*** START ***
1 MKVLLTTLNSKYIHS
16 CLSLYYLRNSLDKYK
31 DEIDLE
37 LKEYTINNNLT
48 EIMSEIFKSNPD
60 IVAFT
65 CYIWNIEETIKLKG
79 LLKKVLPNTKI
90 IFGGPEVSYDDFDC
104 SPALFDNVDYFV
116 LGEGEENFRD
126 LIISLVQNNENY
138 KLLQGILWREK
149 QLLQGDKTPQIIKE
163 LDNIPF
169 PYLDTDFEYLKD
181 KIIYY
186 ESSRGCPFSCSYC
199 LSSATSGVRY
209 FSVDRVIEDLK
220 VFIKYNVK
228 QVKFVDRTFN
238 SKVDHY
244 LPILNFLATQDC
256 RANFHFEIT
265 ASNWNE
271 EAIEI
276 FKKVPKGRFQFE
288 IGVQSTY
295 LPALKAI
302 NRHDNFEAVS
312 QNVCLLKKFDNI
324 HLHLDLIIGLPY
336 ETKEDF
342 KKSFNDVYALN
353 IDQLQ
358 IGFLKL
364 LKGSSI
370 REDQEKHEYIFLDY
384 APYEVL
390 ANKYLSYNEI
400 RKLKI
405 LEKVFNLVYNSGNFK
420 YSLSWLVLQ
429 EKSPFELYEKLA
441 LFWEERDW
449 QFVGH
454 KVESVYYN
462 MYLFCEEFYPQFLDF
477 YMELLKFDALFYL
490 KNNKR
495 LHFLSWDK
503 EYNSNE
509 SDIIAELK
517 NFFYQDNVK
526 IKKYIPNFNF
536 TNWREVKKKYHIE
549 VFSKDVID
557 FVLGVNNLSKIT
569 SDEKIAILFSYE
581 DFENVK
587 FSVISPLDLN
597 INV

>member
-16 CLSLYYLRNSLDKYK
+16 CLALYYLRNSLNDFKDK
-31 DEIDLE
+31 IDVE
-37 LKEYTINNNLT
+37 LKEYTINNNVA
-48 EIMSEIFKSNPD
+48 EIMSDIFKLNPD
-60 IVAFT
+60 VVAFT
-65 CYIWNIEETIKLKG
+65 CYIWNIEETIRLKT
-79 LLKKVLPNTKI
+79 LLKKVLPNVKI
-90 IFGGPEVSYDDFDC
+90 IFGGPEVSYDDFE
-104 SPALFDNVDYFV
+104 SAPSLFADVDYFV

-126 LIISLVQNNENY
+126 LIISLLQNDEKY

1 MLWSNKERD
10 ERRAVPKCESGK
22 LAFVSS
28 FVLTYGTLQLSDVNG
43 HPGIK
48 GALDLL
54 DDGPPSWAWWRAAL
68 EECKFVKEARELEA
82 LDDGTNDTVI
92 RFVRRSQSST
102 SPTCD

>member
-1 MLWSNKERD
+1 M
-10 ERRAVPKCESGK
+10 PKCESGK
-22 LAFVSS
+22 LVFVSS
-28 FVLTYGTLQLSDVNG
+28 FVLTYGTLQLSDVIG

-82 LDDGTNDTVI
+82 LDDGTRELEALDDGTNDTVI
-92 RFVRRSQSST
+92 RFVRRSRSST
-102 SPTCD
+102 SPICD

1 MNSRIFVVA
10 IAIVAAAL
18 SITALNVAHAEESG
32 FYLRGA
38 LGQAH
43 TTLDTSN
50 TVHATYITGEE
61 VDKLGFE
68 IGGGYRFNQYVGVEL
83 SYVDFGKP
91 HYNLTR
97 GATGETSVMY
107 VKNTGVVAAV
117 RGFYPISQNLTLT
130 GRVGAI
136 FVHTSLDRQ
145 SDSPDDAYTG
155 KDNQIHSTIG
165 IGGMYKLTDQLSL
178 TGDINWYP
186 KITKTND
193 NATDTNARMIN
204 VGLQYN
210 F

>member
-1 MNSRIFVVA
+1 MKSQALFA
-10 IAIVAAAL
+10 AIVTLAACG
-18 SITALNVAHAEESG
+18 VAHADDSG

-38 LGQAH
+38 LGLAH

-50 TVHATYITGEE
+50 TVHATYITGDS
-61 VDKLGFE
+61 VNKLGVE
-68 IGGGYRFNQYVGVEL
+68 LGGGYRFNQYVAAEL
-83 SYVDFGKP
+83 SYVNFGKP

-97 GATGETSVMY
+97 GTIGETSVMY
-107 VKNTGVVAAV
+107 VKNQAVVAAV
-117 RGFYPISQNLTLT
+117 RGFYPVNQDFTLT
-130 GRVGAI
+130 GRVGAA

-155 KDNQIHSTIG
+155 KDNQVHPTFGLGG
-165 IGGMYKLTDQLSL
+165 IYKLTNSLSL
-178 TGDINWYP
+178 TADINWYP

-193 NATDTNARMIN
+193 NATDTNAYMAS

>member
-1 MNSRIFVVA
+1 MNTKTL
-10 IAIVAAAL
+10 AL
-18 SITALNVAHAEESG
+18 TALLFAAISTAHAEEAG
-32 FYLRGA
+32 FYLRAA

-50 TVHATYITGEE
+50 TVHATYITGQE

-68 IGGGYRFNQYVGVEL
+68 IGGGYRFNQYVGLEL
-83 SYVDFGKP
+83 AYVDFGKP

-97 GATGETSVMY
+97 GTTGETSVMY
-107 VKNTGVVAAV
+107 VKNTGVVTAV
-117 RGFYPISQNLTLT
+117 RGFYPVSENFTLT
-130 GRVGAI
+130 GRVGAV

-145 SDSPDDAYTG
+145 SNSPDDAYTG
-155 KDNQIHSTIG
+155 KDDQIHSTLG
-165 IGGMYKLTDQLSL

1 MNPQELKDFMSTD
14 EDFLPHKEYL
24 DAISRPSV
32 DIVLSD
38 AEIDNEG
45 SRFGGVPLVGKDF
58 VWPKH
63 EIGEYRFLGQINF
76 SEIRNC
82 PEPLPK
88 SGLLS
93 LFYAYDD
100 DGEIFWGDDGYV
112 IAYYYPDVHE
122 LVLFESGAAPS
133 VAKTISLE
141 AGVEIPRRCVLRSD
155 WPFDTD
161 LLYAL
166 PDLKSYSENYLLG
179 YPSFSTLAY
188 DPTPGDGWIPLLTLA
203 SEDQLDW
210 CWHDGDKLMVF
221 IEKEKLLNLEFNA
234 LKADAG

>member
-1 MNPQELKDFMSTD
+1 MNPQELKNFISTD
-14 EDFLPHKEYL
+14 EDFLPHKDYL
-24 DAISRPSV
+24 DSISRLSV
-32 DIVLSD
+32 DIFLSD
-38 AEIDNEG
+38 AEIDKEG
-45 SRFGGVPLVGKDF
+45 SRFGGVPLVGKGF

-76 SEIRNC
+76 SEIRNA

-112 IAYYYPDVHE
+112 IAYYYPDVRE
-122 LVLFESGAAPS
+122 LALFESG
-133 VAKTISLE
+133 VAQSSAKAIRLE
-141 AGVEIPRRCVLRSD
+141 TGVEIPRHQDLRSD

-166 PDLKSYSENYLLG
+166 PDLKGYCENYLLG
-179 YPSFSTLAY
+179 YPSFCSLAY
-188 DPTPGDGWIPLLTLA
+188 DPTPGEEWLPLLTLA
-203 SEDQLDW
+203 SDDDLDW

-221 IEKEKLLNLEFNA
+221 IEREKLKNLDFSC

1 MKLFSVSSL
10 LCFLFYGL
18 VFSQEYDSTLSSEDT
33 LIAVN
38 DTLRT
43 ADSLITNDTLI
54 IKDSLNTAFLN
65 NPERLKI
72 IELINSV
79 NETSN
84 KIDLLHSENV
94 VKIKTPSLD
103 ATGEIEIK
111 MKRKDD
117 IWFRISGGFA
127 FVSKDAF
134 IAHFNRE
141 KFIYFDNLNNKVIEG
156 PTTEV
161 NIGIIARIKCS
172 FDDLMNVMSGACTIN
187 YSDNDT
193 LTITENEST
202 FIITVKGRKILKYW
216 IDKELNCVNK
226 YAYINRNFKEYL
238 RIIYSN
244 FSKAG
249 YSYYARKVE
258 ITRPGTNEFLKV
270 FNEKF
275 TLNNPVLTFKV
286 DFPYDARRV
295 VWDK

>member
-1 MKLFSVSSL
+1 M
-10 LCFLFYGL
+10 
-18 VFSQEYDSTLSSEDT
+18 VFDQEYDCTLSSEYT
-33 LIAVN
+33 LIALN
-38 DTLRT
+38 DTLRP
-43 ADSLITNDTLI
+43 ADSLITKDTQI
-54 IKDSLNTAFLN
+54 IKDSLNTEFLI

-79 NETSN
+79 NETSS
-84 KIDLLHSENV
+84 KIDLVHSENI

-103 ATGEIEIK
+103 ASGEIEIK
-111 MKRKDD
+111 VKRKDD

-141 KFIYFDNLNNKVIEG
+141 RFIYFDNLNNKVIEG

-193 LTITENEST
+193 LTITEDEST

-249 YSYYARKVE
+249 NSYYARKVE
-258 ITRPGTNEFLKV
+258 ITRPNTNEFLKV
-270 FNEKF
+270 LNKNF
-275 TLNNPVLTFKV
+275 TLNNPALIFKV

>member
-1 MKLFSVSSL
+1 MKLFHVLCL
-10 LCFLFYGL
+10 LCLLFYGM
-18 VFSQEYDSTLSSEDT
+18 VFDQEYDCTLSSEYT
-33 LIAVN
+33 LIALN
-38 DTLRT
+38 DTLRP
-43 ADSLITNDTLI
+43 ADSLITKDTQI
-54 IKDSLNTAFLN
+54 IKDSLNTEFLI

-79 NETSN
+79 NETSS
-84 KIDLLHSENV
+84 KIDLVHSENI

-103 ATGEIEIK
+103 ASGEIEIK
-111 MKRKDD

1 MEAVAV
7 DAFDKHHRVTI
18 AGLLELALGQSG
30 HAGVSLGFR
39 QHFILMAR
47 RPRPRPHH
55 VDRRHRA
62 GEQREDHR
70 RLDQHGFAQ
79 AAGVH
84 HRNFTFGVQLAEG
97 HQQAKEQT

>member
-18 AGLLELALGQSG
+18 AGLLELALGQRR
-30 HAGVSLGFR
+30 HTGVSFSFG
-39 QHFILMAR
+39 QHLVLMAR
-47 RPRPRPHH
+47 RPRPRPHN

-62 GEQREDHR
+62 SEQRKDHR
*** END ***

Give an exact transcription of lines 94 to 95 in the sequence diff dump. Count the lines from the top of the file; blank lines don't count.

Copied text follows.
92 RFVRRSQSST
102 SPTCD